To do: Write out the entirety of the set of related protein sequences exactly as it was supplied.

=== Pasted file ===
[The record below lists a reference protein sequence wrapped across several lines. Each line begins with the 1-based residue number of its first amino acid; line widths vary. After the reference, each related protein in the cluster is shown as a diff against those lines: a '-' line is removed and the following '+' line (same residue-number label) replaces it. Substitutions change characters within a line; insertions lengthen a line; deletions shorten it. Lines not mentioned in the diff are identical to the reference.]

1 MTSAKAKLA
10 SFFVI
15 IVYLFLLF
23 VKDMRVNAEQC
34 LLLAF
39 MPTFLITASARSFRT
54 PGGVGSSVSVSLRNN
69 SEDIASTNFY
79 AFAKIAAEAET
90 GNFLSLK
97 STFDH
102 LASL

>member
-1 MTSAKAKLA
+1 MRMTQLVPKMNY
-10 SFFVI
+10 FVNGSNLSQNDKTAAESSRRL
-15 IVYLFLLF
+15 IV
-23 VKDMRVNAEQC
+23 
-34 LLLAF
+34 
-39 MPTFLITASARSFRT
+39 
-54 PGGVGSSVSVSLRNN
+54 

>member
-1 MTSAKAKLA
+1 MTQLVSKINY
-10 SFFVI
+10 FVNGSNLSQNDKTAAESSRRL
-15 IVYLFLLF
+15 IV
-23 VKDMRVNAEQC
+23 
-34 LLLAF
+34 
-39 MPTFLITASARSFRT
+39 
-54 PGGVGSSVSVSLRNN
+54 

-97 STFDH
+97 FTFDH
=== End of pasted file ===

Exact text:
[The record below lists a reference protein sequence wrapped across several lines. Each line begins with the 1-based residue number of its first amino acid; line widths vary. After the reference, each related protein in the cluster is shown as a diff against those lines: a '-' line is removed and the following '+' line (same residue-number label) replaces it. Substitutions change characters within a line; insertions lengthen a line; deletions shorten it. Lines not mentioned in the diff are identical to the reference.]

1 MTSAKAKLA
10 SFFVI
15 IVYLFLLF
23 VKDMRVNAEQC
34 LLLAF
39 MPTFLITASARSFRT
54 PGGVGSSVSVSLRNN
69 SEDIASTNFY
79 AFAKIAAEAET
90 GNFLSLK
97 STFDH
102 LASL

>member
-1 MTSAKAKLA
+1 MRMTQLVPKMNY
-10 SFFVI
+10 FVNGSNLSQNDKTAAESSRRL
-15 IVYLFLLF
+15 IV
-23 VKDMRVNAEQC
+23 
-34 LLLAF
+34 
-39 MPTFLITASARSFRT
+39 
-54 PGGVGSSVSVSLRNN
+54 

>member
-1 MTSAKAKLA
+1 MTQLVSKINY
-10 SFFVI
+10 FVNGSNLSQNDKTAAESSRRL
-15 IVYLFLLF
+15 IV
-23 VKDMRVNAEQC
+23 
-34 LLLAF
+34 
-39 MPTFLITASARSFRT
+39 
-54 PGGVGSSVSVSLRNN
+54 

-97 STFDH
+97 FTFDH